Few people expect the figures to improve in the short term as Spain enters the second part of a double-dip recession. The Workers’ Commissions trades union has said the fight is now to avoid unemploment rising from five million people to 5.5 million, or one-third of all the unemployed in the euro zone.
But measures to rein in a runaway budget deficit of around 8% will almost certainly push unemployment still higher as the new conservative government of Mariano Rajoy attempts to tax and axe its way out of trouble. (via The Guardian)

Shock figures reveal nearly a quarter of Spaniards are unemployed

As Spaniards celebrated the twelfth day of Christmas today by opening presents brought by the three wise men, the new government received an unwanted gift in the form of shocking unemployment figures that show almost one in four are jobless.

Figures from Eurostat revealed Spain’s unemployment rate had hit 22.9%, with the country accounting for at least one in five of Europe’s jobless.

The figures came just days after officials admitted the social security system had slipped into the red for the first time since 1999 and new finance minister Luis de Guindos warned that the welfare state was under threat.

Few people expect the figures to improve in the short term as Spain enters the second part of a double-dip recession. The Workers’ Commissions trades union has said the fight is now to avoid unemploment rising from five million people to 5.5 million, or one-third of all the unemployed in the euro zone.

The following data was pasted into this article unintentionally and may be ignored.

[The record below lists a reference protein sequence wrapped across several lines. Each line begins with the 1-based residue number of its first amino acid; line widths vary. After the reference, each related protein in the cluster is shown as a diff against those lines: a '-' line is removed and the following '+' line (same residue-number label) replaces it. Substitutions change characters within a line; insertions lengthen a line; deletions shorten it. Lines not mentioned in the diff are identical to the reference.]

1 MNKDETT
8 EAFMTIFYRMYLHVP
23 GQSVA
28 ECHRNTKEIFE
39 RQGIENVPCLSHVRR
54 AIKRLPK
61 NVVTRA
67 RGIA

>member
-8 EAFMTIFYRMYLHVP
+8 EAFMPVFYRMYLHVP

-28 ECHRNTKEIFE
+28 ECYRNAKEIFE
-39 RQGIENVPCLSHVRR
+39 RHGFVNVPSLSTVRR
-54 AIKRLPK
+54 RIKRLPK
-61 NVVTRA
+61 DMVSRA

But measures to rein in a runaway budget deficit of around 8% will almost certainly push unemployment still higher as the new conservative government of Mariano Rajoy attempts to tax and axe its way out of trouble. (via The Guardian)

December 11, 2011
Brussels, Belgium
European Commission President Jose Manuel Barroso talks with Britain’s Prime Minister David Cameron at a European Union summit. Mr Cameron has effectively vetored an EU-wide treaty change to tackle the eurozone crisis, saying it was not in the UK’s interests. Instead a new “accord” setting out tought budget rules will now be drawn up for the eurozone and at least six other EU states which want to sign up. Mr Barroso said he regretted that unanimity on treaty change had not been possible. (via BBC News)

Brussels, Belgium

European Commission President Jose Manuel Barroso talks with Britain’s Prime Minister David Cameron at a European Union summit. Mr Cameron has effectively vetored an EU-wide treaty change to tackle the eurozone crisis, saying it was not in the UK’s interests. Instead a new “accord” setting out tought budget rules will now be drawn up for the eurozone and at least six other EU states which want to sign up. Mr Barroso said he regretted that unanimity on treaty change had not been possible. (via BBC News)